Tour Operators Frustrated by Vague Cuba Policy Announcement

by David Cogswell
Tour Operators Frustrated by Vague Cuba Policy Announcement

Tour operators said there is no change in travel restrictions on American travelers, but the effect of the announcement on public perception may still result in deterring travel to Cuba. Photo: RPBaiao / Shutterstock.com.


Tour operators who take Americans to Cuba were, once again, hammered by an official announcement of further restrictions on travel to Cuba for Americans, though none of them can say for sure what those changes will amount to.

A speech by National Security Advisor John Bolton on Wednesday muddied the waters surrounding travel to Cuba without giving many specifics as to what policy changes are planned. For the moment, there is no change in travel restrictions on American travelers, but the effect of the announcement on public perception may still result in deterring travel to Cuba.

“While the national security advisor, John Bolton, said a lot today at his speech in Miami about numerous changes in U.S. policy towards Venezuela, Nicaragua and Cuba, his mention of U.S. travel regulations to Cuba was very brief and entirely non-specific,” said Tom Popper, president of insightCuba. “For travelers wanting to book travel to Cuba or those already scheduled for travel, today’s announcement provides no change. People continue to book trips at insightCuba and numerous other companies and all existing trips remain as scheduled.”

The speech came as a surprise to tour operators, who were frustrated by the effect such a speech can have on their businesses, even if no substantial policy changes are going into effect.

One of those was Tauck President Jennifer Tombaugh. “Like many, we were surprised and frustrated by the piecemeal nature of yesterday’s events, in which the administration announced ‘new restrictions on travel to Cuba’ without specifically stating what those restrictions will be,” said Tombaugh. “It’s concerning and confusing to our industry, and to our customers. We are eager for clarification, and we continue to strongly support thoughtful, people-to-people travel as a means of strengthening ties between citizens of the U.S. and Cuba, creating unity and understanding, which the world sorely needs right now.”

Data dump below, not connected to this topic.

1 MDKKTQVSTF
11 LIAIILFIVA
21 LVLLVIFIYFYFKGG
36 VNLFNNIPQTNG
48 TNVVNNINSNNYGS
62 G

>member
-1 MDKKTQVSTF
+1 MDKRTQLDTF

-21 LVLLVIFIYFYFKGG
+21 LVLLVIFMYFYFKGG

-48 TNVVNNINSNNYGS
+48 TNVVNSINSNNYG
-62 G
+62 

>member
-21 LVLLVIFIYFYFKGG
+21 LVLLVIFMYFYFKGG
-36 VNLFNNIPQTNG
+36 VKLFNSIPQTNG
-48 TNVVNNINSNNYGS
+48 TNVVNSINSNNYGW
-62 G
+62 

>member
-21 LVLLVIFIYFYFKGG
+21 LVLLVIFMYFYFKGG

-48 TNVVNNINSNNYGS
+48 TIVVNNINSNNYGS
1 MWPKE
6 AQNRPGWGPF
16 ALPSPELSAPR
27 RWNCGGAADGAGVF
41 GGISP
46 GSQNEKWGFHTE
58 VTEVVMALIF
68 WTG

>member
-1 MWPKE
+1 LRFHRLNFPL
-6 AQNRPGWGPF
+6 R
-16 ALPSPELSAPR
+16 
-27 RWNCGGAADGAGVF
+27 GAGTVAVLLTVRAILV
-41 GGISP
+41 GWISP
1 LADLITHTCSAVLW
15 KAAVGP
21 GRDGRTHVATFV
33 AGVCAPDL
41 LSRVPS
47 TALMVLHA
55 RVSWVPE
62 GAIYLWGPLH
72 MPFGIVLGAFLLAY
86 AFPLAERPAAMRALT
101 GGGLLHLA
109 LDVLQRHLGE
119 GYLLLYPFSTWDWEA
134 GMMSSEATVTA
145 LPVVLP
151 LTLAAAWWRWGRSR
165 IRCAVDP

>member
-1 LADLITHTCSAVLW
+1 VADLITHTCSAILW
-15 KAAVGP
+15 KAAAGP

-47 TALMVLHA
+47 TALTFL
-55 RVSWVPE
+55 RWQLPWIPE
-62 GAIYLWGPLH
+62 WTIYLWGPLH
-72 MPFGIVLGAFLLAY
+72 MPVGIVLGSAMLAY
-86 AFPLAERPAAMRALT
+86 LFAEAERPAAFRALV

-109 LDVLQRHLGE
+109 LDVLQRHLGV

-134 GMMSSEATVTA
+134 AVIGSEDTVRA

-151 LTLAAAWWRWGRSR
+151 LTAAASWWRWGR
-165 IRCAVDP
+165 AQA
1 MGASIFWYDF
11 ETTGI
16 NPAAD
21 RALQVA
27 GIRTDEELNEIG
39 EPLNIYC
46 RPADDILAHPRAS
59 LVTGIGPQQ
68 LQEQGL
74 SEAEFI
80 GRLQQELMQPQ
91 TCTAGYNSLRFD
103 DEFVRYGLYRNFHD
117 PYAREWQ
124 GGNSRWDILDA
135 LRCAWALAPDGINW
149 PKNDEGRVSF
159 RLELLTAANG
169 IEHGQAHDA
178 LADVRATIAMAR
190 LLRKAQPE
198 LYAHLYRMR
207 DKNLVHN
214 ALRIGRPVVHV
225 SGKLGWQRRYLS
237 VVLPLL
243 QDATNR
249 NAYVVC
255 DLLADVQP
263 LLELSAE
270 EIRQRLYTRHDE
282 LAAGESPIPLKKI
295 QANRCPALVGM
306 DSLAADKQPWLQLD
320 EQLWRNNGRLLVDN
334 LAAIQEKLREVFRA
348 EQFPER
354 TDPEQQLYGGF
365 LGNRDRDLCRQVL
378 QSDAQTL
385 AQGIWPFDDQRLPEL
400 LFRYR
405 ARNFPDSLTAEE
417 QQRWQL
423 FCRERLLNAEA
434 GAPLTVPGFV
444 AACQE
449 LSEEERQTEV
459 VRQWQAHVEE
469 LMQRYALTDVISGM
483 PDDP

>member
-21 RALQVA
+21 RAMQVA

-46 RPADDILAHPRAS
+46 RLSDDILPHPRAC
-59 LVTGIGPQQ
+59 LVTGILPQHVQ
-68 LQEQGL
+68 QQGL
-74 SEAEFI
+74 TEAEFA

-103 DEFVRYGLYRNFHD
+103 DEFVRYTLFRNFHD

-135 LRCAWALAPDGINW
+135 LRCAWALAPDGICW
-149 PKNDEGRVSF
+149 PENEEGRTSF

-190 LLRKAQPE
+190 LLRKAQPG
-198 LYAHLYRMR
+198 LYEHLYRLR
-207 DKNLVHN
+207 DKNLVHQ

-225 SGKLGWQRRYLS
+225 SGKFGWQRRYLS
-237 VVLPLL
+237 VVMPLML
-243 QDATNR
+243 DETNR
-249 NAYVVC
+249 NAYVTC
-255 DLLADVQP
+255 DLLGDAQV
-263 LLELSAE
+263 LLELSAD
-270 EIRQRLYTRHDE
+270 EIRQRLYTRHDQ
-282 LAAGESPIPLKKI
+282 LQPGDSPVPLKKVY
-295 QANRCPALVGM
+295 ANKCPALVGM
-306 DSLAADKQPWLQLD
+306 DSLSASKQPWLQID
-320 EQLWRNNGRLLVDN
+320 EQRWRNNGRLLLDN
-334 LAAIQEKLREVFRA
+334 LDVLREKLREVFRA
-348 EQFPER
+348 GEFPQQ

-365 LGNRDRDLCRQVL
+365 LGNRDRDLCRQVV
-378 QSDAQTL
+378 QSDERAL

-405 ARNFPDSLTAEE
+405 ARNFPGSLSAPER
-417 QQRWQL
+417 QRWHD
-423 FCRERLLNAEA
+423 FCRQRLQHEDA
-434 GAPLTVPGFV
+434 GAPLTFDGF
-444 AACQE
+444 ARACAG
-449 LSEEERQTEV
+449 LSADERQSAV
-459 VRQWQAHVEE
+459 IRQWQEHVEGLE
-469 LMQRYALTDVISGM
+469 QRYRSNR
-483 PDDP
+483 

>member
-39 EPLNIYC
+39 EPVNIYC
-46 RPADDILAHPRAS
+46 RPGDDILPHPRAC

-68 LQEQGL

Imaginary polices, real effects
While actual changes to Cuba travel policies have been few under Trump, the fanfare of those announcements has had a dampening effect on the market, forcing some operators to reassess their commitment to travel to Cuba.

“The Cuba business has seen a major slowdown in the last couple of years, especially from a tour operator point of view,” said Nish Patel, president of Mayflower Cruises and Tours. “New rules and sanctions have the travelers concerned and they are going elsewhere. We have a small Cuba program using a cruise line and we were planning on extending this into 2020. After reading today’s news, we are rethinking and may not promote it for next year.”

For veterans of travel to Cuba, such as Ronen Paldi, president of Ya’lla Tours, which has been taking Americans to Cuba since 2002, the creation of confusion in the marketplace by politicians is just (ho-hum) business as usual in the Cuba travel business.

“At the moment, nothing is officially published, just some thoughts,” said Paldi. “We need to wait and see what OFAC [the U.S. Office of Foreign Assets Control] published to understand what is changing. That takes 90-120 days from the moment an official decree is issued.”